In general, the axial lengths of toenail clippings were between approximately 1mm and 3mm. These toenail clippings reflect not just the point in time defined by the distal end of the clippings, but represent a few weeks of growth. Accordingly, the hair sample segment was specifically identified to encompass the exposure period of a toenail clipping as defined from the distal to the proximal end of the clipping (the axial length). The length of the hair segment sample analyzed represented the window of exposure on the toenail identified as being between:
  1. 1)

    The distal end of the toenail clipping to a time point 60 days prior (which on the toenail is equivalent to 60 days of growth in the direction of proximal end of clipping and exceeds the time period identified by the axial lengths of toenail samples), and

  2. 2)

    The distal end of the toenail clipping to a time point 30 days beyond the exposure time point identified by the distal end of the toenail clipping.


Accordingly, from the location on the hair strand considered to be chronologically equivalent to the time point identified by the distal end of the toenail sample, a hair segment was analyzed that included 30 days growth in the direction of the distal end of the hair segment as well as a period of growth representing 60 days towards the proximal end of the hair segment. In total, a period of approximately 90 days exposure was reflected by the hair segment so as to insure that the time period of exposure represented by the entire toenail clipping was included within the hair segment length analyzed.

The hair segment representing an exposure window of 90 days was chosen so as to encompass the period of exposure identified by the axial length of the toenail sample as well as to address areas of uncertainty associated with uptake of Hg into hair and toenail. Although we assume that the incorporation of Hg into the nail matrix and hair follicle is directly proportional to the level of Hg in blood, there were several factors identified that resulted in a hair segment encompassing an exposure window exceeding that produced by the toenail sample. First, there are no available data regarding the time required between MeHg intake and uptake into the nail root and nail matrix so as to become visible at the eponychium. Second, the time delay between uptake of Hg from blood and into the hair shaft that protrudes above the scalp has been estimated to be between 20 and 60 days [23, 31, 32]. Third, the axial thicknesses of the toenail samples varied between individuals and it varied within each individual’s sample (i.e., due to tapering of the toenail clippings at each end, the axial thickness of each clipping was not uniform). This lack of precision in toenail clipping samples as well as uncertainty in Hg uptake into the biological markers, did not make it feasible to determine the exact exposure period encompassed between the distal and proximal end of the toenail clipping nor did it allow for determination of the precise position along the hair strand reflecting the time point associated with the distal end of the toenail clipping. Accordingly, a segment of hair growth was analyzed considered to encompass the time period of exposure represented by the toenail clipping.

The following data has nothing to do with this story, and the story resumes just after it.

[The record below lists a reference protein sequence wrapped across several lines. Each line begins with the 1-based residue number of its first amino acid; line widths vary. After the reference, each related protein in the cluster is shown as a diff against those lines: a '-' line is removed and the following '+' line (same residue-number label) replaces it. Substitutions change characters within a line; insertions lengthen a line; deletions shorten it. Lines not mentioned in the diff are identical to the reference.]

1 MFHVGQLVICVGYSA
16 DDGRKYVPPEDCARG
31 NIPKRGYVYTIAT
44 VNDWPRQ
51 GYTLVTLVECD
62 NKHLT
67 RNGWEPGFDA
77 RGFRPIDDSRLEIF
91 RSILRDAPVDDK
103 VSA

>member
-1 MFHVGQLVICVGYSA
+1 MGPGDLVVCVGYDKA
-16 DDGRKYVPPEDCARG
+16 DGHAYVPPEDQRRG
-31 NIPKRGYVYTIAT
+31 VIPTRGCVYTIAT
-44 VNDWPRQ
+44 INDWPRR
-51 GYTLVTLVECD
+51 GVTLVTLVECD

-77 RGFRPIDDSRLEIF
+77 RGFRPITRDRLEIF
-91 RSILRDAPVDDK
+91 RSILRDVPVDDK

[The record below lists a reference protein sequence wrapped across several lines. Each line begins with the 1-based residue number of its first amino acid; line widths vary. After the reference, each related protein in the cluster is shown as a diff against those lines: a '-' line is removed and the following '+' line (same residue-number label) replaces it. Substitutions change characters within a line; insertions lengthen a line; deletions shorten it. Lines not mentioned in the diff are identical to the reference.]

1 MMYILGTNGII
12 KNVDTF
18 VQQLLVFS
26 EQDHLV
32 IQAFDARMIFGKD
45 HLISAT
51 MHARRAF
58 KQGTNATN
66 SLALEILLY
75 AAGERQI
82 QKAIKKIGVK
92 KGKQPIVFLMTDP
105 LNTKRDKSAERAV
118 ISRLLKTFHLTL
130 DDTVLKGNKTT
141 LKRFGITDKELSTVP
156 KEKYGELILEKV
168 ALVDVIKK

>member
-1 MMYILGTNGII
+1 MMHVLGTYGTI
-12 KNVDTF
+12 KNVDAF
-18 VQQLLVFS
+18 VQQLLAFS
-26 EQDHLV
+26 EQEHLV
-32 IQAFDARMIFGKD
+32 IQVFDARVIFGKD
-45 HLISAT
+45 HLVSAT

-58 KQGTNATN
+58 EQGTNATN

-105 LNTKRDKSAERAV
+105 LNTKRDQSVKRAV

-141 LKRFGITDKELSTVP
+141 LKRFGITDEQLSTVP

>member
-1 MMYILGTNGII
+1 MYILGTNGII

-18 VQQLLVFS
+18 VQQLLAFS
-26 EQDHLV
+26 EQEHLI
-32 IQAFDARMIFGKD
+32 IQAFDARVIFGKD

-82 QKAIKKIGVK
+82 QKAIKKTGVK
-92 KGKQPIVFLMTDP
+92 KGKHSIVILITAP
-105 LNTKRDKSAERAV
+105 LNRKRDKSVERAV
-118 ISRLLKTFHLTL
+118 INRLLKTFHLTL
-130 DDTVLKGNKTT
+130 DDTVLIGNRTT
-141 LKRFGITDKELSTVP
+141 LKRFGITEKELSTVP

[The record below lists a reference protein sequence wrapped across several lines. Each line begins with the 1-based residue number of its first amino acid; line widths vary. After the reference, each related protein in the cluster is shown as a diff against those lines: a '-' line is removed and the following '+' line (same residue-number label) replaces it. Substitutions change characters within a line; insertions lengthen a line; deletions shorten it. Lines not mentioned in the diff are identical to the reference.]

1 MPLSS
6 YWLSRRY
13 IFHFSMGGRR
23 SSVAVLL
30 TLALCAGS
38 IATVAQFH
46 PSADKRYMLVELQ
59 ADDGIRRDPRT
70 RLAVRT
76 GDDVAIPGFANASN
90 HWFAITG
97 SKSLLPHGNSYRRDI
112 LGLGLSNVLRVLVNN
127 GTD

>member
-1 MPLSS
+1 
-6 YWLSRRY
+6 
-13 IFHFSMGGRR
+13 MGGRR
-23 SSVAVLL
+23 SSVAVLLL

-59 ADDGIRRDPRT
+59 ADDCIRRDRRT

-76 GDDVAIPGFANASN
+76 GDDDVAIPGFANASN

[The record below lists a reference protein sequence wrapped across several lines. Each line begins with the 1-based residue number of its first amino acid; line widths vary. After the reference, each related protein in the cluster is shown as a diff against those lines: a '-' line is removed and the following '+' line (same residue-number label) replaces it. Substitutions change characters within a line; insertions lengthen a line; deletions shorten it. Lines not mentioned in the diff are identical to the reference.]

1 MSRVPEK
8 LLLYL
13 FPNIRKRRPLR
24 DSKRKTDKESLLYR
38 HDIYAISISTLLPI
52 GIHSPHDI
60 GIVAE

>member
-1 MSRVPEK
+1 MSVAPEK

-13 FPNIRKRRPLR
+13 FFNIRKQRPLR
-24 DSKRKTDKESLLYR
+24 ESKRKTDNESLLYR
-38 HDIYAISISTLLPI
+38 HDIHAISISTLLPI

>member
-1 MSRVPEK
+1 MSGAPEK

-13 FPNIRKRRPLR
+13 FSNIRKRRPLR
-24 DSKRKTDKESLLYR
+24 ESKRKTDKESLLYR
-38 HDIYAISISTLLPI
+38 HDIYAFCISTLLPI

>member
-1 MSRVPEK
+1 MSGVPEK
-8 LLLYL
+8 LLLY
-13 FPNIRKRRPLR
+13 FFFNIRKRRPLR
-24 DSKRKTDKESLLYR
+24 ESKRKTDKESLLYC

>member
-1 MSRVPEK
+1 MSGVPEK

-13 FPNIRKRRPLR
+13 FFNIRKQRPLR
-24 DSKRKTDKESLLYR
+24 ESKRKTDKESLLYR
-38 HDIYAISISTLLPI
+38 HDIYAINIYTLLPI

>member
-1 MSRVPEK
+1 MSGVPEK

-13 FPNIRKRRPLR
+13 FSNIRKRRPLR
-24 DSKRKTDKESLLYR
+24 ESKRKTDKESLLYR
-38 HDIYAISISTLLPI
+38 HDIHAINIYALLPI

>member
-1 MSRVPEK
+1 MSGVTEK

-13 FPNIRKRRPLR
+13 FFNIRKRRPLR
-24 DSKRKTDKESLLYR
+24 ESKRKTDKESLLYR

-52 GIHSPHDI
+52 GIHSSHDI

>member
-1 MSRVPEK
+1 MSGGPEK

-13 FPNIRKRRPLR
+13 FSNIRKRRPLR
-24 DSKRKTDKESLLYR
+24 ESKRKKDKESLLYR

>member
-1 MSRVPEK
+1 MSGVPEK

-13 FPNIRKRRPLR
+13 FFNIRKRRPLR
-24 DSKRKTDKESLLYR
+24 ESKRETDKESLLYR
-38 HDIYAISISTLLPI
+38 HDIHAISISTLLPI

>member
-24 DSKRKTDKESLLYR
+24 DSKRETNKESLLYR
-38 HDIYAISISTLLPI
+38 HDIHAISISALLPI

Hair- and toenail-Hg analyses

Specimens of hair (0.5-cm diameter bundles from the nape of the neck) and of protruding nail (from both big toes) were collected at three visits. Each chronological hair segment matching the toenail sample was obtained from strands individually cut after being suspended between two self-closing bent forceps and viewed under 1.75x magnification. Accuracy of hair-strand cutting was ensured with the use of suture (stitch) scissors (where the wider notched blade, designed to lift the suture, allowed close positioning to the hair strand without premature cutting) in combination with resting the notched scissor blade in the desired-length groove of a stainless-steel ruler, which permitted the magnified viewing to be unceasingly focused on aligning the free-end of the fiber until the scissor blades were closed. Segments not cut within 0.02 cm of required length (as viewed under 4.25x magnification) were rejected to minimize segmenting as a variable. For each hair sample, chronological hair segments from several fibers were combined to provide at least 1.00 mg (see Additional file 1 for a discussion of hair-Hg representativeness). Chronological hair segments for nearly all the participants were obtained within the first 8 cm from the proximal end of the hair strand.